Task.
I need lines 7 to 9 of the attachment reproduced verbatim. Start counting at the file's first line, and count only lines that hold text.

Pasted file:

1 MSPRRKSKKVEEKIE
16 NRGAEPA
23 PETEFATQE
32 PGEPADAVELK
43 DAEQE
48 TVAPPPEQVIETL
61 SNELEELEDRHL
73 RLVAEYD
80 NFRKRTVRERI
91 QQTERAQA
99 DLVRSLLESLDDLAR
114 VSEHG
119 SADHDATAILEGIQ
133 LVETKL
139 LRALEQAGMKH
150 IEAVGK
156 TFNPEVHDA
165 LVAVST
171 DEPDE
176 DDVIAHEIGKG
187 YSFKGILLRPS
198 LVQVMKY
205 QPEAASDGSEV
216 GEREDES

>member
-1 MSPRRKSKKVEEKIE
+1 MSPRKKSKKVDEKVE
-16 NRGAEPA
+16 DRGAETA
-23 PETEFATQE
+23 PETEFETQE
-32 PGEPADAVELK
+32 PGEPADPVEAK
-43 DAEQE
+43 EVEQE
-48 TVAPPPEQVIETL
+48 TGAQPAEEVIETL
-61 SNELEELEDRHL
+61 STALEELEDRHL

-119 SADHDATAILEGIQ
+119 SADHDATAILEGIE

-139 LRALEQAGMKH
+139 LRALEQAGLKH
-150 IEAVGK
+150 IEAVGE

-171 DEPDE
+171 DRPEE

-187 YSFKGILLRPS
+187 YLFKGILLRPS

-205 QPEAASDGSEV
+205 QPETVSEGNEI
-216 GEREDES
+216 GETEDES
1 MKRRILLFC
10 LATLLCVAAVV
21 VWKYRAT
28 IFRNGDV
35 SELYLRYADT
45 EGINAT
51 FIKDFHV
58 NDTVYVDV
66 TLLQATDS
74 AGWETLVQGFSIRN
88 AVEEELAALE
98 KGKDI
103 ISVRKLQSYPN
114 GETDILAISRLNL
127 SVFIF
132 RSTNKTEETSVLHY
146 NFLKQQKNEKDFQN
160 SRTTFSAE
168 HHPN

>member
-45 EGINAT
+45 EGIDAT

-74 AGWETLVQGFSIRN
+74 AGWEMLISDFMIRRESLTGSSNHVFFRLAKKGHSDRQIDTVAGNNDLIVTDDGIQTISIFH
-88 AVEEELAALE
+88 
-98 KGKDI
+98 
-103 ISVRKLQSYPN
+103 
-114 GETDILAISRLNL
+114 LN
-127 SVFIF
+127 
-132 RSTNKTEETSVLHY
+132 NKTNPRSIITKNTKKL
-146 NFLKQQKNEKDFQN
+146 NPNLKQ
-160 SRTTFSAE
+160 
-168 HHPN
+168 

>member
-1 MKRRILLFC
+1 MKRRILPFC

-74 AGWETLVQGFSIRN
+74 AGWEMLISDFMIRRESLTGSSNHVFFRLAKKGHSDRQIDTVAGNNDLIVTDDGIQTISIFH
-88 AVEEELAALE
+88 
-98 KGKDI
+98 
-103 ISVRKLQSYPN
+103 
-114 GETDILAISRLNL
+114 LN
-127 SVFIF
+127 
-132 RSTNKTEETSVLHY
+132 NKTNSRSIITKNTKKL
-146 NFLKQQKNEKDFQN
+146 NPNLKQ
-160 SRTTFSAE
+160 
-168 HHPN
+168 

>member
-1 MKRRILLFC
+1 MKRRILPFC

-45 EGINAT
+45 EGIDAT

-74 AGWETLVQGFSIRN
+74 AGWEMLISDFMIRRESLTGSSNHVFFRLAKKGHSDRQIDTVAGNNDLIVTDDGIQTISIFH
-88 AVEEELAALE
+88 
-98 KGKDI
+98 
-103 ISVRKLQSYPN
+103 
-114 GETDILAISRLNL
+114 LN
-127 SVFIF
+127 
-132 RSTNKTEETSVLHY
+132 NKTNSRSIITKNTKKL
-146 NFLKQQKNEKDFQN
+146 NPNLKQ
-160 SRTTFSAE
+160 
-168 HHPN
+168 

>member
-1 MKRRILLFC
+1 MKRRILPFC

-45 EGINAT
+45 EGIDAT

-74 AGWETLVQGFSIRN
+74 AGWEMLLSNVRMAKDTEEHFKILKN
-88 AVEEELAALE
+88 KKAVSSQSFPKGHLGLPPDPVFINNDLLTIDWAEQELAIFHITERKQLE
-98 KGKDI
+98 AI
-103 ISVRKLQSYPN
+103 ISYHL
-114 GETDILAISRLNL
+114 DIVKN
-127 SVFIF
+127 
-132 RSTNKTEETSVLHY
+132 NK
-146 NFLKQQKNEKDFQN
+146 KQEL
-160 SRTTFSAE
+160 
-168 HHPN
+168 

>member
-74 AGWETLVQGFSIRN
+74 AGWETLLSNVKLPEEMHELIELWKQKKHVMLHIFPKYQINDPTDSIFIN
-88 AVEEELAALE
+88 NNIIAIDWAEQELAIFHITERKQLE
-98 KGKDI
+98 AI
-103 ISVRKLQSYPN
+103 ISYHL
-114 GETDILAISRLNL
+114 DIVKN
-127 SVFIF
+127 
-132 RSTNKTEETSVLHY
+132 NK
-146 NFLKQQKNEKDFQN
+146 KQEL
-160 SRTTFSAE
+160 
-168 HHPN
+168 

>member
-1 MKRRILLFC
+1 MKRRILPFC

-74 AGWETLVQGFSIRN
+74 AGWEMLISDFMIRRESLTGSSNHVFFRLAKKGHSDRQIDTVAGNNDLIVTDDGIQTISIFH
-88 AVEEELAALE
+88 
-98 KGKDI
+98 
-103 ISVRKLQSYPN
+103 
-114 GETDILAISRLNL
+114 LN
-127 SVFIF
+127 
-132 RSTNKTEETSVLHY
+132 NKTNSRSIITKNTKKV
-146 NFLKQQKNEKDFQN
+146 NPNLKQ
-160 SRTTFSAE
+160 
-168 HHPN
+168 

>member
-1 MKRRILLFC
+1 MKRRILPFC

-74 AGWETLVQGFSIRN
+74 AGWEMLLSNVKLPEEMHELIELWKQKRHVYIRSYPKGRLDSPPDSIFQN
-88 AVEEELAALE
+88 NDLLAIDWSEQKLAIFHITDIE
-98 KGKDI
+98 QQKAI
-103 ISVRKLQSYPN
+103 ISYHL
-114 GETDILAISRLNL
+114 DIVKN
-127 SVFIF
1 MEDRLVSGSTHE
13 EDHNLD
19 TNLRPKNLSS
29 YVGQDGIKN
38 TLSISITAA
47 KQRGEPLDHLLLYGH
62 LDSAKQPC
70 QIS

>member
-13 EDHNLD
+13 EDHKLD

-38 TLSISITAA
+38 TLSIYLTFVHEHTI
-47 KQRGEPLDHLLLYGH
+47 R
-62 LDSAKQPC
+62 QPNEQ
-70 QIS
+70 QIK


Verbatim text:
61 SNELEELEDRHL
73 RLVAEYD
80 NFRKRTVRERI